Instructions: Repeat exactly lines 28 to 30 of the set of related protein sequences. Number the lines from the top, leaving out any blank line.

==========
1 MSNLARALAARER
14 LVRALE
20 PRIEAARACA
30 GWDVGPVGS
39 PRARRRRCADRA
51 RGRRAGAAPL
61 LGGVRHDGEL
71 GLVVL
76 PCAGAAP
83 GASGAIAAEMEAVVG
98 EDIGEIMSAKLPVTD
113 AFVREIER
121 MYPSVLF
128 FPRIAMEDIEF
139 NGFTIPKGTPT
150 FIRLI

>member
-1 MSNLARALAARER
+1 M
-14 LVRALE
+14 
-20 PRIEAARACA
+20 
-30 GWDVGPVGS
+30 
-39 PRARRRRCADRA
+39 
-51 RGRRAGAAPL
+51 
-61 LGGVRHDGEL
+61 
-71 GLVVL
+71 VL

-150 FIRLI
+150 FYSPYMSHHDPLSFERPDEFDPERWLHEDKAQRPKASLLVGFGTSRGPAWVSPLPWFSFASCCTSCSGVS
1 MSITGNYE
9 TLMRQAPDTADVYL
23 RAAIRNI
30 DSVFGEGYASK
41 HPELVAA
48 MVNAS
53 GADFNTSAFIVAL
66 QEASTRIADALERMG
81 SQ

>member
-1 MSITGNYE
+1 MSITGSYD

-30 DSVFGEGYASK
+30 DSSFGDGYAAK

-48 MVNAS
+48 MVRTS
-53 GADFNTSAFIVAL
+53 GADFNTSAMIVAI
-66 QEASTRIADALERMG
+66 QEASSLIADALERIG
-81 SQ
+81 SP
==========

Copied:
-51 RGRRAGAAPL
+51 
-61 LGGVRHDGEL